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IAVI statement on new analysis of STEP large-scale AIDS vaccine trial

Further analysis needed to understand why vaccine was not effective; support for AIDS vaccines now more important than ever

The International AIDS Vaccine Initiative (IAVI) issued the following statement from its President and CEO, Dr. Seth Berkley, following the release of the first analysis of the entire study population from a late-stage AIDS vaccine trial, known as the STEP study. The analysis confirmed an earlier analysis of data on half of the 3,000 trial volunteers, released Sept. 21, that concluded the vaccine candidate, manufactured by Merck & Co., was not efficacious.

The Merck candidate neither prevented HIV infection nor lessened the amount of virus in those who became infected. According to the trial co-sponsors, Merck and the HIV Vaccines Trial Network (HVTN), the new analysis suggests that those who received the vaccine, which cannot cause HIV infection, might have an increased susceptibility to acquiring HIV. Volunteers who had prior natural exposure to the Ad5 vector that was used in the vaccine might be particularly susceptible, the trial sponsors said. Responding to the news, which was announced at a special open scientific session at a meeting of the HVTN in Seattle Nov. 7, IAVI’s Dr. Berkley said:

“It’s disappointing that the Merck candidate didn’t work, but it’s important to bear in mind that this was one trial, of one candidate. It is as vital as ever to find an AIDS vaccine, and the effort will continue.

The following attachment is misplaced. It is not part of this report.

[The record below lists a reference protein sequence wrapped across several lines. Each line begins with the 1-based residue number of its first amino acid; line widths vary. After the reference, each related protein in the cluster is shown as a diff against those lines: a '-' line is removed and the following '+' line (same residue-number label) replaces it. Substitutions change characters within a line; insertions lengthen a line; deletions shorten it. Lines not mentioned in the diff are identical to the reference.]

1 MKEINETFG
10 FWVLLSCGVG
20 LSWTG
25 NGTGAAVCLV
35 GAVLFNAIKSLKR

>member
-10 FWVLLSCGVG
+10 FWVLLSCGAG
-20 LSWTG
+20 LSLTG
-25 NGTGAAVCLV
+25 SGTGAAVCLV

“It took 47 years after the polio virus was discovered before a vaccine was developed. Chicken pox took 42 years. Rotavirus, which causes diarrheal disease, took 33. HIV was discovered 24 years ago and we’ve only had a serious AIDS vaccine effort for about a decade, with only two candidates tested for efficacy. History tells us it takes a long time to develop a vaccine, but it also tells us it’s the only way to eliminate a plague like AIDS. No viral epidemic has been defeated without a vaccine.

“It’s also vital that everybody keeps straight what we know and what we don’t know. We know the Merck vaccine didn’t work. We don’t know why. We know that more people who got the Merck candidate than got the placebo wound up becoming HIV infected. We don’t know if that had anything to do with the candidate or not. Given that the trend didn’t rise to statistical significance, it could have been chance. And if the vaccine was a factor, we don’t know why.

“Our view is that the results of the Merck trial will require a great deal more study before larger lessons can be drawn from them for the larger AIDS vaccine field.

“In the meantime, the news should be absorbed with some perspective. The world owes a debt of gratitude to the STEP trial’s sponsors and, most of all, to the study volunteers. Though the Merck candidate failed, the trial did not. The contribution of the volunteers was not in vain. As a result of their dedication, the field will have new data that will inform future vaccine design, help with the prioritization of candidates in the pipeline and guide decisions on how to best proceed with ongoing and upcoming trials.